Integrity programs utilize advanced inspection technology that generate gigabytes to terabytes of information for each inspection performed. Discussions of “Big Data” have permeated across all major platforms in the pipeline industry, from academic institutions, industry associations, to even commercial integrity management solution providers.
While the management and governance of data is typically in the domain of Information Technology (IT) services, organizations are facing a data consumption problem: they are not able to fully realize the business value in their data. Data is generated at a far greater pace than most organizations can keep up with. There is a widening gap between the potential value suggested by the data, and the actual value in the outcomes achieved from the data itself.
Bridging the value gap requires an innovative mindset that can conceive new approaches towards the application of data. Innovative solutions to existing problems can help organizations enhance their safety culture and work effectively towards achieving Environmental, Social, and Governance (ESG) goals. However, cultivating that mindset can be challenging in fast-paced, safety-critical environments where workday hours are filled with multiple priorities and stakeholder requests. Furthermore, the consumption of data is not without its risks. Aside from broader issues such as information security and ethical abuse, the unintentional misinterpretation of data is a concern that directly impacts the ability of operators to manage the safety of their pipeline systems. While technology and software applications can help mitigate risks associated with data misuse, a culture promoting data literacy and experimentation fosters a higher-level of care and ownership towards the responsible use of data.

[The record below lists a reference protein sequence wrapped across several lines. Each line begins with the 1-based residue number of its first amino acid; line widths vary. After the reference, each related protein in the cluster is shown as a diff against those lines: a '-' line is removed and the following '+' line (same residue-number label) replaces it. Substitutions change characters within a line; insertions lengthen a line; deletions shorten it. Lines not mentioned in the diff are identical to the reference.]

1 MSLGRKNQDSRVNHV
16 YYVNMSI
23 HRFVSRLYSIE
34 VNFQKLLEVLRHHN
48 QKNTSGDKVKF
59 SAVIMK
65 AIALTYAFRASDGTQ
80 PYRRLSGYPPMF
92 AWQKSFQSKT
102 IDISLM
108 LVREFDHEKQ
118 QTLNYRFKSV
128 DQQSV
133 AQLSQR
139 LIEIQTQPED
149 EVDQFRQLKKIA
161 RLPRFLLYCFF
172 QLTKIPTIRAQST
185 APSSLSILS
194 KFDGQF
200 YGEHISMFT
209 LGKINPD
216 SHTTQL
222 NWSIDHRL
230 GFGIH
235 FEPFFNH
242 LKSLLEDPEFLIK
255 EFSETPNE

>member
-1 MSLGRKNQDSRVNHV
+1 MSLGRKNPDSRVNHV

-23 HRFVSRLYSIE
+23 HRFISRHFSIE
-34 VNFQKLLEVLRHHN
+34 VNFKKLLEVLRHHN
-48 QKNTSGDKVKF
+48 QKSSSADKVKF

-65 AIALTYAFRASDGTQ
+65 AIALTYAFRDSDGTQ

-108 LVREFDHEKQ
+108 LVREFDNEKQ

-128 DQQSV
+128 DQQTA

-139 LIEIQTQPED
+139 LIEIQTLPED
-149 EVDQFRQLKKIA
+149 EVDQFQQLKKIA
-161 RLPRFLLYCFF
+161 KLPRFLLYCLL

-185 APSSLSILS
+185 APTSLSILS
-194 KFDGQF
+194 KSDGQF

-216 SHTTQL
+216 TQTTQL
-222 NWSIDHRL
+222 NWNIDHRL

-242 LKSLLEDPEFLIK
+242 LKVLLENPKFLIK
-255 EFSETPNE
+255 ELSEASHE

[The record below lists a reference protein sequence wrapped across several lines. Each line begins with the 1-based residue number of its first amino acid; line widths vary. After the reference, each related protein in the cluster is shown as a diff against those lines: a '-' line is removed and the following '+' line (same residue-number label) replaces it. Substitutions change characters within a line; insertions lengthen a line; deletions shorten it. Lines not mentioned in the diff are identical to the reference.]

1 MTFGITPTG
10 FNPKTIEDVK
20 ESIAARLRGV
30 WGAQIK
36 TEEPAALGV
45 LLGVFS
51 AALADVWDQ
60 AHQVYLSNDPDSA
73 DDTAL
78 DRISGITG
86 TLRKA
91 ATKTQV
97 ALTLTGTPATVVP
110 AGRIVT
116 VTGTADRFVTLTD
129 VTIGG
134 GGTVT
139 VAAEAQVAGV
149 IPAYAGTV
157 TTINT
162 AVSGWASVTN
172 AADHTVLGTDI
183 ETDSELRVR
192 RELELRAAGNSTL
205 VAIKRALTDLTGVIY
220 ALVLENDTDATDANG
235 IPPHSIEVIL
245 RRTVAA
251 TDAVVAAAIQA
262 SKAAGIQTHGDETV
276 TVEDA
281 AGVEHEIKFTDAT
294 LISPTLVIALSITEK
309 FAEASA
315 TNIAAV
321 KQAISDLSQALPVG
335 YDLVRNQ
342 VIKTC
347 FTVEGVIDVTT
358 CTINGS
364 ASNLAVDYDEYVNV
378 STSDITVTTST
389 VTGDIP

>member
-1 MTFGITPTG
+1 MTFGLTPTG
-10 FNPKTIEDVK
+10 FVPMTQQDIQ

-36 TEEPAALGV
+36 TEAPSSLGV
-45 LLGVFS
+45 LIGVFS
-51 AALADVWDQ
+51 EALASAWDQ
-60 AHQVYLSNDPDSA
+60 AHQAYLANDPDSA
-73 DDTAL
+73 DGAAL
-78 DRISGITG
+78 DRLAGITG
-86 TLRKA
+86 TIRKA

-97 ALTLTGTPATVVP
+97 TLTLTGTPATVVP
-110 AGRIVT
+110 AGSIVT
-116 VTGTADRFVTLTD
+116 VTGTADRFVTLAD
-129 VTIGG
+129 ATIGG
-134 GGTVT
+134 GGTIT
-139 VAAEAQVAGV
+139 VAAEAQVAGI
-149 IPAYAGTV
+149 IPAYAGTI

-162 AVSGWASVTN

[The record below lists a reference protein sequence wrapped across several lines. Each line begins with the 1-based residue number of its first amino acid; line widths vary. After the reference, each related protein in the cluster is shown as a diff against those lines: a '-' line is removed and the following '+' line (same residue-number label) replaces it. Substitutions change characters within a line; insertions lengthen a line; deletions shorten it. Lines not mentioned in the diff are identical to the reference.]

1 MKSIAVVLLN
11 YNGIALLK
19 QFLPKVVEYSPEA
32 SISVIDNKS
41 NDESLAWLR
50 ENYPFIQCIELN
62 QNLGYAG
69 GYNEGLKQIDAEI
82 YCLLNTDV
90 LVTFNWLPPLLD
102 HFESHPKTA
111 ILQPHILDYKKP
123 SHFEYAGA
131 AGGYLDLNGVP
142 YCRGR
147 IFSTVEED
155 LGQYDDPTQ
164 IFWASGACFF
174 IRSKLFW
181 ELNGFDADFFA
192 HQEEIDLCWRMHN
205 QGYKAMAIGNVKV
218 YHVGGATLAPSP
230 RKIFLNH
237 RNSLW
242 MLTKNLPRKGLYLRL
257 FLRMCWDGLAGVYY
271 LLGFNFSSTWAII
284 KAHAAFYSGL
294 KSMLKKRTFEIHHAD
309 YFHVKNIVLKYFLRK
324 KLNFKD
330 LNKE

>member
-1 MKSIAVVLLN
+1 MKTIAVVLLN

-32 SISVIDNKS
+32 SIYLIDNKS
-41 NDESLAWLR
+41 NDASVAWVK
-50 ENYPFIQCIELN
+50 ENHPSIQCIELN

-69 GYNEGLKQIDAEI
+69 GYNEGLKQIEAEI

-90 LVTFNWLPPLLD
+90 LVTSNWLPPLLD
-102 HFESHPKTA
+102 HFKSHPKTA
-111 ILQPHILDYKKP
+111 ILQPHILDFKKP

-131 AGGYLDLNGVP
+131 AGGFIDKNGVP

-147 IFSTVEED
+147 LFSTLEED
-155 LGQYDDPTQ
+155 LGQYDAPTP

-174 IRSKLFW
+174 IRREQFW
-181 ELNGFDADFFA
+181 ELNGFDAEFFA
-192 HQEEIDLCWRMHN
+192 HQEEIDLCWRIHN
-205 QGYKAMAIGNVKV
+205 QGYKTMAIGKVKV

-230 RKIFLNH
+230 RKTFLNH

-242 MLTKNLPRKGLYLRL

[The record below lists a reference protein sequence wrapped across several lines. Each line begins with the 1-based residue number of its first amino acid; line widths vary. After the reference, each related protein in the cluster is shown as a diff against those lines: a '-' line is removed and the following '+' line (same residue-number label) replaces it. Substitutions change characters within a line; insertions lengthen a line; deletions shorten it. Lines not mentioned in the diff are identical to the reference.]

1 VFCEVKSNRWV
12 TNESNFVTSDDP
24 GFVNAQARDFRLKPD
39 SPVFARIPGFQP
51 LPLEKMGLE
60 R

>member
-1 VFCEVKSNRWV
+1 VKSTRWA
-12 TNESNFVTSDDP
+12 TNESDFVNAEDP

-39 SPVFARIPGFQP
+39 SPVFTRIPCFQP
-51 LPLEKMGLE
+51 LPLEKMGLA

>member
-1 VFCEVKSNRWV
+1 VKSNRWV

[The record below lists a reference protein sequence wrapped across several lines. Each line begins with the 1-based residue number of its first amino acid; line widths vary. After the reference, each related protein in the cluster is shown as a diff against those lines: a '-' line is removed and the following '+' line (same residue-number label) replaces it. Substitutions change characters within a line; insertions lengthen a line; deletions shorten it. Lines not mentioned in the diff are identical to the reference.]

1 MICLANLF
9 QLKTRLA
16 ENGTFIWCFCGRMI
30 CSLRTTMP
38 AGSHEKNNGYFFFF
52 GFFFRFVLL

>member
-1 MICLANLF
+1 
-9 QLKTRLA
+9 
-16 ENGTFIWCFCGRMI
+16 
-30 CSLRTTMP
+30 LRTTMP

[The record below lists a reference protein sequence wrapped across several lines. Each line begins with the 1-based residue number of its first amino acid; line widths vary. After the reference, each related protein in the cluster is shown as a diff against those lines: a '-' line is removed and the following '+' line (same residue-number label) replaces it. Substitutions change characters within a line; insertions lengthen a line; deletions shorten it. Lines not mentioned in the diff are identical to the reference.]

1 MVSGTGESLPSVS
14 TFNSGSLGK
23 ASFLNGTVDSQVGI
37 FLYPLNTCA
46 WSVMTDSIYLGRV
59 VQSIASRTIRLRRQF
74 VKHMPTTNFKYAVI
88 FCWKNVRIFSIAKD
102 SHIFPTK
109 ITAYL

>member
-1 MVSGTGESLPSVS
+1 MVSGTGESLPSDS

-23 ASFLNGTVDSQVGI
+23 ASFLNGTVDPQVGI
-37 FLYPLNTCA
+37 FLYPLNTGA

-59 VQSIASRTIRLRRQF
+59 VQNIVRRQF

This paper presents the outcomes from a 2021 pilot program that combines data competency building with the cultivation of an innovative mindset. The program used a team-based “hackathon” like competition to provide a dedicated time and safe space for responsible, lean experimentation of digital problems. In this environment, teams explored innovative solutions to their day-to-day integrity challenges. The program develops technical competencies in data literacy, digital applications, scripting, and analytics; and soft skills including unstructured teamwork, communication, leadership, and a growth mindset. Projects leveraged solutions in areas of data visualization, analytics, automation, and machine learning to drive improvements in effective and efficient integrity management.
Along with describing the framework of the program, the paper will also cover learnings from the experience, which highlight the importance of long-term investment in building digital competencies and effective, collaborative problem-solving skills. By empowering talent within an organization to drive their own innovative solutions, organizations can improve employee engagement and cultivate a greater sense of data stewardship, all while enhancing their integrity programs.